By bappaditya paul
Tarun Goswami is not known in Kolkata for what he does for a living and he will, probably, take a little more time before he gets famous throughout India for what he does out of passion! And this persistent drive for elevation~ from the mundane to sublime ~ is what keeps this 51-year-old youth moving and restless all the time.Mr Goswami is a master of singing-whistling, a very out-of-box form of performing art that leaves a listener mesmerised. To put it simply, he can sign any number of songs through whistling. But don’t consider this as simple as it sounds!
“I rehearse for two-hours every day on my own. Besides this, I rehearse once-in-a-week with my team of musicians; this lasts for more than four-five hours,” he says. “Routine rehearsal is a must to keep the vocal cords smooth for the whistles to flow.”
For a working journalist that Mr Goswami is by profession, maintaining this rehearsal schedule is not an easy task. “One ought to be a strict disciplinarian for this,” he says.
Ask him how he picked up such an unusual passion and Mr Goswami will share an anecdote that will leave you amazed. “I was barely seven or eight year old that I started to whistle whatever songs I listened; it came spontaneously. I will roam about our house at Bhowanipore whistling every now and then.”
After observing him doing this for a while, his mother Shefali-Devi misconstrued the passion. “She thought I was whistling to the classmates of my elder sister who used to visit our house frequently. Maa gave me a solid bashing and warned me not to whistle ever again.”
But on the contrary, this apparent bane worked as a boon for him. Now he became adamant that he wanted to sing through whistle; he began practicing on Bengali songs ~ both traditional and modern alike. “I picked up several songs on my whistles over the next two-three years but those lacked the touch of a melodic fine-tuning. I was feeling the need for a formal training.”
But who will teach you something that anybody hardly practices as an art form? Here came handy a school friend who was a relative of music maestro Salil Chowdhury. “One day he took me to Salil-babu at the latter’s Ballygunge house and told him that I wanted to learn music to be able to whistle in melody. Salil-babu asked me to whistle some songs that I knew; on listening those he said: Tui parbi (you have the potential). I will train you.”
For several years Mr Goswami trained with Salil Chowdhury and began to perform in closed circles. Whoever listened to his whistles, showered praises and advised him to follow this up. Finally, after passing out from college, he joined the team of famous musician V Balsara and started appearing in professional performance.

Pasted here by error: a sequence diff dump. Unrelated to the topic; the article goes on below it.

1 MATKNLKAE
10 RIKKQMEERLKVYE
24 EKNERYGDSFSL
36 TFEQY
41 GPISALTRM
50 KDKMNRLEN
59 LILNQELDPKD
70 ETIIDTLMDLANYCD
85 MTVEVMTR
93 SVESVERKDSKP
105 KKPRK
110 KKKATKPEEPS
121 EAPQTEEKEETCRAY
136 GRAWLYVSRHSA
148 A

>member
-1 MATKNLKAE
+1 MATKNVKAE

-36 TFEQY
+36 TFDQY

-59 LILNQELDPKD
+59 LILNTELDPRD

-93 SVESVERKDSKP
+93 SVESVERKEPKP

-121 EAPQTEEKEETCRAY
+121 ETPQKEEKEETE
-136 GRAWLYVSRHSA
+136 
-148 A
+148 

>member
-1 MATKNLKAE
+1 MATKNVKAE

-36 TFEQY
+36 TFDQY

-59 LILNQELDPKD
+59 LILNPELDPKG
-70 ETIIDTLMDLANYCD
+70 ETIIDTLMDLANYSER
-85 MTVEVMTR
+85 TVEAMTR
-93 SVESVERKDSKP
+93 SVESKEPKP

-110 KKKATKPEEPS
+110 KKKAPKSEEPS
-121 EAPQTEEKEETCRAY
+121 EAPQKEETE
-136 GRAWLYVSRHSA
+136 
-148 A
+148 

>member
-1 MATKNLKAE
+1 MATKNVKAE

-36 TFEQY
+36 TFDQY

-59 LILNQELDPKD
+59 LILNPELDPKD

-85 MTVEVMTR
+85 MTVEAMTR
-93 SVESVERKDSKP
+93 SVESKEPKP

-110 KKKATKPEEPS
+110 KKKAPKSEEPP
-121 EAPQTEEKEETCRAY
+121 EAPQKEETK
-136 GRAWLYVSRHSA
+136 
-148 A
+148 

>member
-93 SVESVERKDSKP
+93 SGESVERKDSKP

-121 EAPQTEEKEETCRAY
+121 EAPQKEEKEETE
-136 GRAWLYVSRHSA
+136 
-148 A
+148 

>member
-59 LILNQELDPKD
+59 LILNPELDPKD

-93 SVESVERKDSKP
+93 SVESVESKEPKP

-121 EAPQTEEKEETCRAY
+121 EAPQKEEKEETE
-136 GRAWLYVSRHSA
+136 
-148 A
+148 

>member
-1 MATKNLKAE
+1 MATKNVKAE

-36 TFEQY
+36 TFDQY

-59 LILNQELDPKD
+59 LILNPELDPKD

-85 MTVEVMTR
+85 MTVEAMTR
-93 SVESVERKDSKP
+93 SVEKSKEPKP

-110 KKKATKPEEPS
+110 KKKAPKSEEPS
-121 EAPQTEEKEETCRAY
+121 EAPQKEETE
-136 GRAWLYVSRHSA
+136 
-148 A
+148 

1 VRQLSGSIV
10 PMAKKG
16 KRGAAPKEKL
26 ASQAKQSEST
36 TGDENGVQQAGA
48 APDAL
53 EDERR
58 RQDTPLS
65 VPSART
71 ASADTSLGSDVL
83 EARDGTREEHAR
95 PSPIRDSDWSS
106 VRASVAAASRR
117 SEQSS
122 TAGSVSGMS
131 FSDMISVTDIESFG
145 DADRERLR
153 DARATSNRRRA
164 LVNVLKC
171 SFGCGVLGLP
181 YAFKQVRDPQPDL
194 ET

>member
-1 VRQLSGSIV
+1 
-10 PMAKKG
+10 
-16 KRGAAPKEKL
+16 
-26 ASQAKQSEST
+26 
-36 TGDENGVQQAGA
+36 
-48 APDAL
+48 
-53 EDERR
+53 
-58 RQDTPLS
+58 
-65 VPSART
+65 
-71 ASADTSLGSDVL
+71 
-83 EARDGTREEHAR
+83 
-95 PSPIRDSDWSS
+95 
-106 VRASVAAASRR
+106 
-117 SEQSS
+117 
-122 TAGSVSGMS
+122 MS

“I performed with Balsara-ji wherever he went. There was a very memorable performance in Bombay. He used to pay me some honorarium on the basis of every single performance.”
After Balsara’s demise in 2005, Mr Goswami formed his own team with six musicians who now support his whistles by playing background score. These days he performs on a host of occasions ~ at marriage ceremonies, anniversaries, private parties and so on and so forth; the whistles include both Hindi and Bengali songs.
“The money that comes from such performances gives my team sustenance, for barring me, music is the livelihood for the rest of them all,” he explains.
In 2013, Mr Goswami and his team performed at Rashtrapati Bhavan in Delhi at the invitation of President Pranab Mukherjee.
But of all the one performance that Mr Goswami personally enjoys the most is the one that he presents in Kolkata on 7 December every year. For the past few years, Uttam Mancha at Hazra has become a permanent venue for this annual whistling festival. In addition to tickets that are sold through different distribution channels for the event, Mr Goswami personally sends out invitations to those who appreciate good music.
Dipankar Chowdhury, a bureaucrat with West Bengal government and a connoisseur of music, who attended the event themed on Kishore Kumar last December, was totally mesmerised.
“The effortlessness and brilliance with which Goswami ‘sung’ transported many in the packed audience to the melodious and nostalgic past of the 60s and 70s,” Chowdhury observed. “Each word of each song has a distinct whistle-sound, as well as the tone and subtlety; Ek palaker ektu dekha.. and Mere naina sawan bhado.. were rendered with such equal aplomb that one is only left to wonder the amount of time, energy and effort required for such perfect reflections of the original songs.”
No wonder, Mr Goswami is credited for uplifting and popularising whistling from being a lazy time-pass or tease tool of wandering youths to an art form that is inviting kudos from every heart that loves music.
(The author is on the staff of The Statesman, India.)